Arriving in Chiapas’ Selva Lacandona (Lacandon Rainforest) is like arriving in the Garden of Eden, a habitat that every year is drenched with 2,000 to 5,000 millimeters of rain that blesses, heals and nourishes the life of the jungle. Visiting the Lacandon is to experience, with enormous national pride, the home of 24% of Mexico’s terrestrial mammal species, 44% of its birds, 13% of its fish, 10% of its reptiles, and 40% of its diurnal butterflies.
It is finding yourself among 3,400 species of vascular plants and almost 600 species of trees. It is to fill your mind and soul with the bouquets of mahogany, cedar and rosewood and orchids and bromeliads, while kapoks and other colossal trees stand above like titans, watching everything below.
Amazonia and the Lacandon are the mothers of all rainforests and home to a myriad of ancestral indigenous peoples and languages. They are home to gazillions of trees and other flora that generously provide us with food, medicine and oxygen. Every day, their forests suck in millions of tons of carbon dioxide that help mitigate global warming, helping humans survive.
Without these two massive rainforests, we all would be in dire straits.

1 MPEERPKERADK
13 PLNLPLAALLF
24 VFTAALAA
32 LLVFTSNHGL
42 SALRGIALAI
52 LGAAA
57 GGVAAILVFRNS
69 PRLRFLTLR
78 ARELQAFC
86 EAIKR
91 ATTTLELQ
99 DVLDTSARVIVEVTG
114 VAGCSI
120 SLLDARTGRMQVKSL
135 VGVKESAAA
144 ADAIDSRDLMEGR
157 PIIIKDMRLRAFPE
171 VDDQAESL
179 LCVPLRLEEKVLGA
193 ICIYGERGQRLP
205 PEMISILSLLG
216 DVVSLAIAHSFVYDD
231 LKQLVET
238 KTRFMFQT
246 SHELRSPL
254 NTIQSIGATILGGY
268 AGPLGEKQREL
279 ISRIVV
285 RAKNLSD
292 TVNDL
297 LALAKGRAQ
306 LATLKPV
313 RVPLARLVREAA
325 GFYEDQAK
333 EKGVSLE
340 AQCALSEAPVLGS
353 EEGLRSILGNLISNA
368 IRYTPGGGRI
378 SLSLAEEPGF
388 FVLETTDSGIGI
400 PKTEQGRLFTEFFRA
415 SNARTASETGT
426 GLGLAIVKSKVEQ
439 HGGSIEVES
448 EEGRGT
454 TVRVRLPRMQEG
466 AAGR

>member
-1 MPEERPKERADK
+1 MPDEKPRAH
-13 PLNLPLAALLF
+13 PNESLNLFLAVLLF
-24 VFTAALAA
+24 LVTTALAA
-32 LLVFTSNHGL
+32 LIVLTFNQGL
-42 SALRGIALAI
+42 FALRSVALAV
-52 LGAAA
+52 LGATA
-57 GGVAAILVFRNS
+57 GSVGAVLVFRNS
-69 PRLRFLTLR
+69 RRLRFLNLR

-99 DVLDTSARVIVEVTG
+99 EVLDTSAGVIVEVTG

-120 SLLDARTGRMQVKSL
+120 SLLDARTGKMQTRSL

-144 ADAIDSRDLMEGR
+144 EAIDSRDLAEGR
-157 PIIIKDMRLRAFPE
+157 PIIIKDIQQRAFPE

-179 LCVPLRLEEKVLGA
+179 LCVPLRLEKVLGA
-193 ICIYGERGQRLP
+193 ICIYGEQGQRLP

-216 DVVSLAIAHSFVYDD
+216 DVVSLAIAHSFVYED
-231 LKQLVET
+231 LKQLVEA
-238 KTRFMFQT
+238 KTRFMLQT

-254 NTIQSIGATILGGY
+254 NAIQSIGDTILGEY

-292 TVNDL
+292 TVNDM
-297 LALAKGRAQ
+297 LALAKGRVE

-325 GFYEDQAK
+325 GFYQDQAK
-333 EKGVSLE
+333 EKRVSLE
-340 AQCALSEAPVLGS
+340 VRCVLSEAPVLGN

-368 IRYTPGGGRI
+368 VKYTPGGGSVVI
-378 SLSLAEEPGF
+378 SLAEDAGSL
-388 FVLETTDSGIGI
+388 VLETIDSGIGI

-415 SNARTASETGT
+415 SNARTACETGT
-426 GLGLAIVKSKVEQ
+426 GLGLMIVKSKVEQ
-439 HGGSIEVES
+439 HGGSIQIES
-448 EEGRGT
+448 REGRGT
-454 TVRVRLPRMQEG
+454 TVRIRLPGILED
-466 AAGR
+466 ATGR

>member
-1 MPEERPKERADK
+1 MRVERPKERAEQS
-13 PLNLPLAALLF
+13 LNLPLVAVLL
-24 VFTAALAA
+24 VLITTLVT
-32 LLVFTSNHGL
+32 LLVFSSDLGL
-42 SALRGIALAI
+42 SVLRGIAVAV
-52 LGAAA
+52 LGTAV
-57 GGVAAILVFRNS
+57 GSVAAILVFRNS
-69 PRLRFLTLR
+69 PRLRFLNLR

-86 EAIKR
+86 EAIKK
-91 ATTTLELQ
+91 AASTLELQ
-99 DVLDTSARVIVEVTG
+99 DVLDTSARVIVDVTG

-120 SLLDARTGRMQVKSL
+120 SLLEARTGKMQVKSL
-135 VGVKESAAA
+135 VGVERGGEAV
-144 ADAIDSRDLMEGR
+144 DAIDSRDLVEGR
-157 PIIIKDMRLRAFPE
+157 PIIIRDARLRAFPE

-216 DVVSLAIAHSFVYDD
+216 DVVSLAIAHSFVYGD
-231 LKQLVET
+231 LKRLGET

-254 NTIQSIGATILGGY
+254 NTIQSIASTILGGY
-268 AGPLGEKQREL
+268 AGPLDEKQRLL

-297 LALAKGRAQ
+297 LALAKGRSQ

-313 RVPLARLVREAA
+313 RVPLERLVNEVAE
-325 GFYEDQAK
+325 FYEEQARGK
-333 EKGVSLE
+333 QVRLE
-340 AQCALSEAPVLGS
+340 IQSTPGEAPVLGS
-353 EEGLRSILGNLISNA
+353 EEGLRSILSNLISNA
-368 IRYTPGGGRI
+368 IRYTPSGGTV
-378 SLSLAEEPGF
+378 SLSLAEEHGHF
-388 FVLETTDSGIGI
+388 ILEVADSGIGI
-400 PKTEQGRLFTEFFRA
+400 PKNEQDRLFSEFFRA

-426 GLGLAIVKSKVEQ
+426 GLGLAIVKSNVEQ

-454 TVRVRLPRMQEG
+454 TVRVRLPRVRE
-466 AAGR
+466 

Let’s forget for a moment the fatuous obsession to build mammoth trains that cut through and destroy the Maya rainforest. Because the Lacandon is the real Maya train, the biological corridor that connects and gives life, that freely offers its priceless environmental services, that has provided a home for centuries to indigenous peoples and their ancestral knowledge.
To visit the Lacandon, first travel to San Cristóbal de las Casas, Chiapas, then on to the Chajul Research Station in the Montes Azules reserve. Plan to explore Bonampak and Yaxchilán, Chan-Kin, Metzabok and Nahá, of the Sierra la Cojolita community reserve and the Montes Azules and Lacan-Tún biosphere reserves.
— read the full article by Omar Vidal at https://mexiconewsdaily.com/travel/see-lacandon-rainforest-before-its-gone/?